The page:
All drugs have side effects, some worse than others. Yet one of the cornerstones of diabetes management along with diet, weight control, and exercise, is to take insulin or one of the many diabetes medications that our doctors routinely prescribe.
People with type 1 diabetes have no choice. They have to take insulin. But the great majority of us have type 2 and mostly take one or two or even three different pills for our condition.
Some of these pills are clearly safer than others. For example, none of us take Rezulin any more, now that it killed at least 63 people. That was a dozen years ago so I wouldn't be surprised if you forgot about Rezulin or never heard of it, but half a million of us were using it when the U.S. Food and Drug Administration recalled it.
Six years later Avandia became even bigger than Rezulin, earning GlaxoSmithKline $2.5 billion that year. Not so many of us take Avandia now that studies show that it raises the risk of heart attack by 43 percent.
Recently, yet another diabetes drug, Actos, seems to be life-threatening. Already banned in parts of Europe because it may cause bladder cancer, the FDA says that doctors should be cautious when telling us to take Actos. "The benefits of blood sugar control with pioglitazone," it says, "should be weighed against the unknown risks for cancer recurrence."
Even the diabetes drug that the most people with type 2 diabetes use can't be completely safe. Metformin carries what the FDA calls a "black box warning." Named for the black box that usually surrounds the warning, it means that the drug may cause serious adverse effects. Metformin's black box warning says that lactic acidosis is a rare result of taking metformin, but when it happens it can lead to death half of the time.
I took my chances with metformin until February 2006. That's when I took an even bigger chance.
In 2005 I had written here about the "Worst Diabetes Pills," citing the sensible advice of Public Citizen's Health Research Group not to use most pills until seven years after they came on the market. The only exception they made was for breakthrough drugs that were much better than anything else.
When I stopped metformin to take a chance on Byetta, I was gambling on a drug that had come on the market less than a year earlier. Even now the Health Research Group's cautious waiting period is not quite over.
I had assumed that Byetta was indeed a breakthrough drug. Our subsequent experience with it seems to bear out this assumption. But some researchers are concerned that the GLP-1 medications, including Byetta and Victoza, might cause pancreatitis and pancreatic cancer.
I seem to have lucked out with Byetta. But I'm not much of a gambler with my money, much less with my health.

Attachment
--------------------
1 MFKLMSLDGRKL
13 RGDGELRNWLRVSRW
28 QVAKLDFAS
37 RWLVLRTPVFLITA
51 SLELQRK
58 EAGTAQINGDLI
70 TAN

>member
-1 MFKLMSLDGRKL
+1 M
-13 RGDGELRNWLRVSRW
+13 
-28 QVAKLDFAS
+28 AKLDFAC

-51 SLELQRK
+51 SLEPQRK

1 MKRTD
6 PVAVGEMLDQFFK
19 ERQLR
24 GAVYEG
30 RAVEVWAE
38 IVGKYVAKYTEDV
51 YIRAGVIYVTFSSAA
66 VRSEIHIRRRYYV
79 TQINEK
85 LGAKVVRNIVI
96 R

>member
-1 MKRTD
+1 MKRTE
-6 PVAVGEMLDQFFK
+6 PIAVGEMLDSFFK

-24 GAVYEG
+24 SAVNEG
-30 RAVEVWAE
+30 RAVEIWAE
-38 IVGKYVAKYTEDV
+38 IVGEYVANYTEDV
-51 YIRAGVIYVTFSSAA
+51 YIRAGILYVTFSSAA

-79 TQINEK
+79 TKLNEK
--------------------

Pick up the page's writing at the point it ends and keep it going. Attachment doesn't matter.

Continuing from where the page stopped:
When a good friend of mine who is also a wise Certified Diabetes Educator encouraged me to manage my diabetes without drugs, I accepted the challenge. In December 2007 I stopped taking any diabetes drugs.
Since that time I have been able to control both my blood glucose level and my weight. I did it by chosing the only alternative that I knew at that time, following a very low-carbohydrate diet. It's still the only way that I know to manage diabetes without drugs.
In the past four or five years I've written again and again about new studies showing the benefits of a low-carb lifestyle. But now I can report a new study on the flip side of the coin.
A study that the BMJ (formerly the British Medical Journal) published recently shows just how dangerous the side effects of diabetes drugs are. The study is a meta-analysis, one that combines the results of several studies to more powerfully estimate the real effect of something. In this case that something is the diabetes drugs that most of us take.
The BMJ editors thought that the article is so important that they made the full-text free online. You may want to read through its dense, scientific language for yourself. Here is a taste from the concluding paragraph: "The overall results of this meta-analysis do not show a benefit of intensive glucose lowering treatment on all cause mortality or cardiovascular death. A 19% increase in all cause mortality and a 43% increase in cardiovascular mortality cannot be excluded."
Note that the meta-analysis reviewed studies of intensive glucose-lowering treatments. Still, as the authors point out, "It is paradoxical to propose intensive glucose lowering treatment when available drugs have no proved intrinsic efficacy."
Does this mean you should throw away your pills? I would never give that advice. Instead, I urge as many of us as possible to use the safest diabetes drugs that we can and only as a temporary measure. When you and your doctor agree that you are managing your diabetes well enough with your diabetes drugs, you can then become drug-free with the only alternative that works.